A study has found that large quantities of global-warming gases could be escaping from melting ice on Greenland.

An international team of researchers camped in Greenland for three months over the summer, analysing meltwater running off the island’s ice sheet.

They found that six tons of the greenhouse gas methane passed through their small measuring site alone. That’s equivalent to the amount of methane produced by 100 cows.

The methane is created by tiny microorganisms that live under the ice and is brought to the surface by fast-flowing rivers.

As global warming causes more of the Greenland Ice Sheet to melt each summer, it is likely that more methane will be brought to the surface and released into the atmosphere, further intensifying the global warming process.

Methane is a greenhouse gas that is 20-28 times more potent than CO2. Some of the methane from under the Greenland Ice Sheet, however, turns into CO2 when it emerges.

The study’s findings may also be of help to scientists investigating glaciers on the frozen planet of Mars.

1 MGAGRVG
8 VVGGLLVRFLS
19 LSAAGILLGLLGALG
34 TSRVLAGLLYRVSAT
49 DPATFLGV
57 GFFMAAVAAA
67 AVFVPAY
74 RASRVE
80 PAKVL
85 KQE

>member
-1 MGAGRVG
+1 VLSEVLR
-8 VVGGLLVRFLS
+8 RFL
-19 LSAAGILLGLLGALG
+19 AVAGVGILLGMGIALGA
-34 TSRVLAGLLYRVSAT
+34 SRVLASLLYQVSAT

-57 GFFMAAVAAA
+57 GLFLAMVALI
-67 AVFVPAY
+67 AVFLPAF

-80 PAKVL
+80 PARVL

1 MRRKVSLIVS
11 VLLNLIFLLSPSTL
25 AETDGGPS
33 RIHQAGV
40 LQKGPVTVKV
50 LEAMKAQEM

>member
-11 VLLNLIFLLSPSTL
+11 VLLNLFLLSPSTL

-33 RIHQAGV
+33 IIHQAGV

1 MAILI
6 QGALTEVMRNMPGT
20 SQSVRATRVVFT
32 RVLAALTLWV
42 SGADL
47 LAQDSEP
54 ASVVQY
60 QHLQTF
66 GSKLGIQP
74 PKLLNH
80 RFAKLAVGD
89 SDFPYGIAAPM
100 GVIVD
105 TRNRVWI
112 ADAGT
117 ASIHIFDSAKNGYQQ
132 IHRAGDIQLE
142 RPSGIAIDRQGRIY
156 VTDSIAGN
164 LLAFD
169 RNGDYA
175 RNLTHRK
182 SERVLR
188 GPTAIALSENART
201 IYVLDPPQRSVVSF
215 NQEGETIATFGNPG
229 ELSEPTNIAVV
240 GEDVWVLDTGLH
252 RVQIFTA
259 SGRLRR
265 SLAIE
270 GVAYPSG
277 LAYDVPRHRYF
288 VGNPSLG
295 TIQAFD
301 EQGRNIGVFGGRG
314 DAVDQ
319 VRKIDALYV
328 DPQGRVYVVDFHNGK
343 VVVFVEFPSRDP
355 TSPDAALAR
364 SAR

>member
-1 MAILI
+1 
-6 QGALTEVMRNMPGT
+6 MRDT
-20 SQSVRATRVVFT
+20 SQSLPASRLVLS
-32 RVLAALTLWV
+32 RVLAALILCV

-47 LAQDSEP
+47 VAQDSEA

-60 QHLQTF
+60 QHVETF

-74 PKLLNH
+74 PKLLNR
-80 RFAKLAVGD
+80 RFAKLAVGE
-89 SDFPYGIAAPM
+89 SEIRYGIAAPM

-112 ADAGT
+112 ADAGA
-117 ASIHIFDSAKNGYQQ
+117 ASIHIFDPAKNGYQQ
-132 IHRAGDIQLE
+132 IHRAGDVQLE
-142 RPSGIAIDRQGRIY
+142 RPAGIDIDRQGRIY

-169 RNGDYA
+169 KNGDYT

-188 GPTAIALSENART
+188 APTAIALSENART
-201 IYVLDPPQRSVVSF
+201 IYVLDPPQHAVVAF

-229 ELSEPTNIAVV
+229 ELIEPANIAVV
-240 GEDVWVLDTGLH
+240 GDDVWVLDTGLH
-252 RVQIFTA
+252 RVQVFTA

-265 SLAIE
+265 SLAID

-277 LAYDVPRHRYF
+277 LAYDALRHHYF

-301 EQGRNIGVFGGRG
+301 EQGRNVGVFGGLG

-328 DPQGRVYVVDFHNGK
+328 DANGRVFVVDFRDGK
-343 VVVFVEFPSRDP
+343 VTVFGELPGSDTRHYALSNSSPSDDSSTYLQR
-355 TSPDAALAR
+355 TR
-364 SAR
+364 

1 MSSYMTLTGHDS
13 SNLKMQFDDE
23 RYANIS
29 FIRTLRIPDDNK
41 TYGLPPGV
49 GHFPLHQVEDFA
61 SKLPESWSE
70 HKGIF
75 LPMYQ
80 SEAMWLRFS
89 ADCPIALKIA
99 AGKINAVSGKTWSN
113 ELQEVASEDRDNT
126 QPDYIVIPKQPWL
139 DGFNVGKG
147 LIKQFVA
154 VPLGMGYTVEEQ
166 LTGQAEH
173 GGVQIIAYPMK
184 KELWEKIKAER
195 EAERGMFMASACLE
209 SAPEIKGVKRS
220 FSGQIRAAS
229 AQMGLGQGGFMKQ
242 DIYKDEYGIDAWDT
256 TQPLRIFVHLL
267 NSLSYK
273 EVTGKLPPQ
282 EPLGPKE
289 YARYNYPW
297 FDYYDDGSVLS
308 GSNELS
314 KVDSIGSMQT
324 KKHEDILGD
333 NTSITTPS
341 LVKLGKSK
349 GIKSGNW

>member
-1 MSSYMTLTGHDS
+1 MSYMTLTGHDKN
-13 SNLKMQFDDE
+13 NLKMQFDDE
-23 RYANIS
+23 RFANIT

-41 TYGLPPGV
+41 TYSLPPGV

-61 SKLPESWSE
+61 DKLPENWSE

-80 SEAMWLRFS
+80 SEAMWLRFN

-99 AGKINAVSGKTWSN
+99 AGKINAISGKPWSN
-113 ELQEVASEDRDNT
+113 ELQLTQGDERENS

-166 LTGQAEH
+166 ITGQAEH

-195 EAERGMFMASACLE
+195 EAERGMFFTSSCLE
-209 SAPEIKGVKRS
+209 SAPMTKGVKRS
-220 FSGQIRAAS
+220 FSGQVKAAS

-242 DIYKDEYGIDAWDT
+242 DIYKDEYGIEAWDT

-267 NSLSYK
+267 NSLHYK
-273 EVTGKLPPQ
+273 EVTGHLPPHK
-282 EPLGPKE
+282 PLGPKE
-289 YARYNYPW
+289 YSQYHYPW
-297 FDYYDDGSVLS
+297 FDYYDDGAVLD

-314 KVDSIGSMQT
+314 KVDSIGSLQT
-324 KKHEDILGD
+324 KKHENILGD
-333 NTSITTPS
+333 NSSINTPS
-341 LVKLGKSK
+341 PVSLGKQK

Dr Jon Telling, who lectures in geochemistry at Newcastle University, said, “This pioneering study confirms the presence of microorganisms that produce methane beneath the Greenland Ice Sheet.”

“Going forward, this study may be helpful in designing strategies to search for life under Martian glaciers and ice-caps, following on from the recently reported discovery of a subglacial lake under the South Ice Cap of Mars.”

The study’s lead author, Guillaume Lamarche-Gagnon from Bristol University’s School of Geographical Sciences, said, “Whilst we knew that methane-producing microbes likely were important in subglacial environments, how important and widespread they truly were was debatable.”

“Now we clearly see that active microorganisms, living under kilometres of ice, are not only surviving, but likely impacting other parts of the earth system.”

The researchers feel that – as Antarctica holds the largest amount of ice on the planet – there would be strong grounds for similar research to be conducted there.

In addition to methane escaping from Arctic ice sheets, another global warming threat comes from methane being released into the atmosphere from previously frozen soil in melting permafrost.  

The researchers’ findings have been published in the journal Nature.

(Featured image courtesy of Markus Trienke, from Flickr Creative Commons)





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